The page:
Abby Lynn, who is still alive, went so far as to write a mysterious book about her ex-husband, But where is the love? It was published in 1993, shortly after his death.
— Cugat had a domineering personality. He controlled the show, and at the same time he also wanted to control his women, who had been one of his workers all his life. When he met a woman, she was always very young: he married Abby Lynn when she was twenty and he was in his fifties. They joined the orchestra, and after a while, when they had some success, they left it. Cugat misrepresented this reality. He said: It is not that they left me, but I let them fly alone.
I devote wonderful pages to explaining what Cugat was able to convey with his orchestra.
– Before writing Colored paper scrapsWhat I know about his music takes me back because I associate it with elevator music andEasy listening, but then I started looking into what he was doing in the 1930s and 1940s, when he was performing nightly at the Waldorf Astoria in Manhattan. When he adapted Cuban rhythms, he abandoned the violins and replaced them with congas güiros And maracas, his music made a clear leap in quality, without ceasing to be the music of the upper middle class.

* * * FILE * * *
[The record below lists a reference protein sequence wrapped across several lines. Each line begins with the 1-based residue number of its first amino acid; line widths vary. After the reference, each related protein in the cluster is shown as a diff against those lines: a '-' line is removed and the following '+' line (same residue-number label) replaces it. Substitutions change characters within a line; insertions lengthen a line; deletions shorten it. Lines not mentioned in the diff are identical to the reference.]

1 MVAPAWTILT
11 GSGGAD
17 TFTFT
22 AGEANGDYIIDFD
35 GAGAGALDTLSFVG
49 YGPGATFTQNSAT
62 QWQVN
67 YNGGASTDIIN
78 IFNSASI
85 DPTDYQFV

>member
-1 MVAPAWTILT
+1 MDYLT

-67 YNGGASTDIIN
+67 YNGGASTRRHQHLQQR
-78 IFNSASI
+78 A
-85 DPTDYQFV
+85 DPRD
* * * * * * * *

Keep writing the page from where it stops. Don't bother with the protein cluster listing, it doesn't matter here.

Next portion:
For a time he conducted the orchestra with one hand and carried a Chihuahua in the other.
– Cugat was a great self-promoter. In today's world you will quickly adapt to the personal presentation that social media abounds with. He would definitely have someone on his payroll who would dedicate himself to creating content about him day and night. In the 1930s, he already felt that contact with the media was essential. At this point I compare him to Dali.
Did you have to make an effort to limit the presence of Chihuahuas in the book?
— There's a moment when the narrator himself says, “If I could, I'd never talk about Chihuahuas again.” In the first scene of Colored paper scraps, Abby Lynn is fed up with her husband's dogs. The Chihuahua was part of Xavier Cugat's entrepreneurial vision. When he went to Mexico, he saw that it was popular there, and he and his brother Enrique invested in Chihuahua farms with the goal of spreading it in the United States.
– Chihuahuas became fashionable in Hollywood thanks to Xavier Cugat. It was one of the drivers of the commercial way of doing things. Success in music was not enough, you could do business in many ways: with cinema, with dogs… In fact, together with one of the other brothers, he created a business. a tool Which was a music box with a Chihuahua playing maracas. They were selling it, of course.
Almost everything Kojat touched turned into money. Sometimes you don't know if he's a genius or a fraud.
-He was one of those people who always knew how to get the best out of every moment and of themselves. Cugat believes that if he had to twist or change facts to get what he wanted, there would be no problem. Cugat was no bluff. He had great talent and creativity. What happens is that he came to exalt them through deception.
This is one aspect that should have caught your attention as a novelist.
Imagination is much more important than what we are told in our lives.